Saturday morning we had an early start. We had a two and a half hour drive to Wisconsin for A Gathering of Rogues and Ruffians, a fun little Renaissance Faire in New Glarus. Chuck was driving his Toyota, and we were listening to classical music, while I did what I do when we are on the road.
|I love signs; all sorts! (Photo credit: Chuck Bennorth)|
One of the hazards of being in a car with me is I read aloud signs I see, without any rhyme or reason to them. I love words, and cleverly coined phrases. Sometimes I read signs just to hear how they sound on my tongue. Other times I applaud the copy writers for coming up with advertising that informs, as well as entertains. Often, Chuck doesn't always know how to respond to my random outbursts; he's uncertain if I'm awkwardly starting a conversation, or if I'm just reading billboards along the interstate.
During our early morning drive, as is often the case, a sign on the back of a semi caught my eye, and this time, rather than read the sign out loud, or give any context to what I'd read, I just started asking questions.
"What difference would it make to some trucking company if people want to burn paper logs? Are they bad for the environment? I would think recycling a product one more time would be somewhat beneficial."
You are probably as confused as Chuck was about my questions, without having seen the sign. Chuck just looked at me with a puzzled expression. I decided to give him a few hints about my current topic of conversation.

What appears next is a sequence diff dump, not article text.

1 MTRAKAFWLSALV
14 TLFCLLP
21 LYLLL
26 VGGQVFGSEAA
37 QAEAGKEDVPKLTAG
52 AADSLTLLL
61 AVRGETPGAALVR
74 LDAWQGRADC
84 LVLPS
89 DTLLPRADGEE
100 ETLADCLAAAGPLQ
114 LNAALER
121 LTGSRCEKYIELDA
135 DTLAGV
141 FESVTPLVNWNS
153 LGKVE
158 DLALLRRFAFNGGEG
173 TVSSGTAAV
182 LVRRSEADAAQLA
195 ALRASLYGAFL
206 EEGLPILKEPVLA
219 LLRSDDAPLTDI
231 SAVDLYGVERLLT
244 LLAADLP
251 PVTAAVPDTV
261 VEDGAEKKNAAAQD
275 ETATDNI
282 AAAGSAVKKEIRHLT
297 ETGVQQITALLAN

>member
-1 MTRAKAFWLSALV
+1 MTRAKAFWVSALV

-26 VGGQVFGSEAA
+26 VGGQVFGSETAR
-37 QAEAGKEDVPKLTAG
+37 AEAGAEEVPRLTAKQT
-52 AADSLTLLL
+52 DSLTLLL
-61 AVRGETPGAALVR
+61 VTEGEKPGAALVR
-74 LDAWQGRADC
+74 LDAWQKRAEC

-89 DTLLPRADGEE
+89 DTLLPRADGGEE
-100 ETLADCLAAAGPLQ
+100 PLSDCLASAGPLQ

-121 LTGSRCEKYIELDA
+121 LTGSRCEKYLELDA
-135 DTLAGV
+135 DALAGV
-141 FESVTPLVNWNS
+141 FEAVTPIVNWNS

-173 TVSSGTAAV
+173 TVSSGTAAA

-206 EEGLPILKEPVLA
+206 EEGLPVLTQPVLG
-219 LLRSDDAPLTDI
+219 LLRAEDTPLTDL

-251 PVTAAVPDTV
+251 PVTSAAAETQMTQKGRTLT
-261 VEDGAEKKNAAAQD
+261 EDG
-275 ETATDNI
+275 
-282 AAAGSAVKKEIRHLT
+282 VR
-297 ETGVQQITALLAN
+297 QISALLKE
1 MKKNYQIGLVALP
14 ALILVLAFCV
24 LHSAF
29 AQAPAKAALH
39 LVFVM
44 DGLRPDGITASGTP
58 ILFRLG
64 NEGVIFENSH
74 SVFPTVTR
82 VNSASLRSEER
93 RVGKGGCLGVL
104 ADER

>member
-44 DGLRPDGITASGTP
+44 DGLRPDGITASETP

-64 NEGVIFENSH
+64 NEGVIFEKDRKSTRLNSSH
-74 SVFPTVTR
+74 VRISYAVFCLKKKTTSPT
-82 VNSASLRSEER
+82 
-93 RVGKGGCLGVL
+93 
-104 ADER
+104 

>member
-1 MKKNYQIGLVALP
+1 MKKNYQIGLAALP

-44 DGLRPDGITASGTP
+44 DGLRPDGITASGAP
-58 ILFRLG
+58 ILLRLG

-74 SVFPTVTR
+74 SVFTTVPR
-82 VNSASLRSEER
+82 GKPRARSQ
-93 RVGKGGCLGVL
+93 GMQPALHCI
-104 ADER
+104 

"Well, the back of the truck had a sign on it that said, 'NO MORE PAPER LOGS.' We used to make our own paper logs when I was a kid, and burn them for fire starter in our wood stove. What's the big deal with paper logs these days? And why do you think that particular company is taking a stand against them?"
A smile spread across my husband's face. "I don't think that's the kind of paper logs they're talking about, Honey. Trucking companies aren't taking a stand on what people burn for fuel." He let that sink in for a sec. "Truckers can log their miles electronically now, instead of with paper logs, so they are probably advertising that they are up-to-date with technology."
A dim light in the recesses of my brain began to glow.